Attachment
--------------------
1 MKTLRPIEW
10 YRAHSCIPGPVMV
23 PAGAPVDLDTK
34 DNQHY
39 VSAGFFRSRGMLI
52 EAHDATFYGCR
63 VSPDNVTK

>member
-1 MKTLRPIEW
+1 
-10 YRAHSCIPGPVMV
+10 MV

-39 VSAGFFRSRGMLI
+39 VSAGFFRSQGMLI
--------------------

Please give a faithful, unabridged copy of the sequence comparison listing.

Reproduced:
1 MKTLRPIEW
10 YRAHSCIPGPVMV
23 PAGAPVDLDTK
34 DNQHY
39 VSAGFFRSRGMLI
52 EAHDATFYGCR
63 VSPDNVTK

>member
-1 MKTLRPIEW
+1 
-10 YRAHSCIPGPVMV
+10 MV

-39 VSAGFFRSRGMLI
+39 VSAGFFRSQGMLI